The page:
DALLAS - On Oct. 23, 2012, the law firm of Baron and Budd announced a $105 million settlement on behalf of more than 1,000 community water systems that have detected the chemical atrazine in their water supplies. On Nov. 27, the deadline to appeal the court's approval of this settlement expired and the settlement is now final.
This settlement concludes class action litigation that has been pending for more than eight years against Syngenta Crop Protection LLC and Syngenta AG, the chemical companies that produced and marketed atrazine and atrazine-containing materials. According to Baron and Budd, the water providers who will benefit from the settlement will likely receive their share of proceeds within approximately 60 days.
Atrazine, an agricultural herbicide widely used in the United States and particularly in the Midwest, is commonly used to control weeds in corn and soybean crops. Once applied, the chemical easily runs off into surface waters and drinking water supplies. As a result, many municipalities and water providers have detected atrazine in their water supplies and spent significant sums to remove it from finished water. The settlement will reimburse these costs to more than 1,000 water providers who serve water to more than 30 million Americans.
In 2004, a water provider filed a lawsuit in the Illinois state court system against Syngenta AG and Syngenta Crop Protection, Inc. The water provider alleged that Syngenta knew atrazine would run off into surface water such as lakes, streams and rivers but decided to market the product with complete disregard for the expense water providers would ultimately pay to remove the dangerous chemical from the water before supplying it to consumers. In 2010, numerous other public drinking water providers filed a similar suit in the United States District Court for the Southern District of Illinois. After conclusive discovery and hard-hitting litigation, the parties reached a class action settlement.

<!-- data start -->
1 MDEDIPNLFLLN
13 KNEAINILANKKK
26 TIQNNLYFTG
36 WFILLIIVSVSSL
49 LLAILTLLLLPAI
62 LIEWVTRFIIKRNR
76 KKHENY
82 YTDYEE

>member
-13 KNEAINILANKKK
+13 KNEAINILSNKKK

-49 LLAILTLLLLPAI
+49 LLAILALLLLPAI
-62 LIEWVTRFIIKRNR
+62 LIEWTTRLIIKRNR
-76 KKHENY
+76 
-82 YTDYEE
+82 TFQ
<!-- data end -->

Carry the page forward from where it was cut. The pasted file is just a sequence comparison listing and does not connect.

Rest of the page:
"This settlement sends a message to chemical companies that they must bear the responsibility for products that contaminate water supplies and provides significant economic relief to water providers," said Baron and Budd Shareholder Scott Summy, who was appointed Class Counsel along with Steve Tillery of the Korein Tillery law firm in St. Louis.
The plaintiffs' law firm of Baron and Budd has long been on the frontline of environmental protection litigation. Summy, who is recognized nationally as one of the most experienced "water lawyers" in the country, leads the firm's water contamination group. He has been challenging America's oil and chemical industries in water contamination cases, successfully litigating and negotiating results for more than 200 water providers, municipalities and private well owners over the last 15 years. Other attorneys in the group are Shareholders Cary McDougal, Laura Baughman, Carla Burke, Celeste Evangelisti and Stephen Johnston, as well as Associates Cristina Sanchez and Mitchell McCrea, and Senior Paralegal Erin McIntosh.
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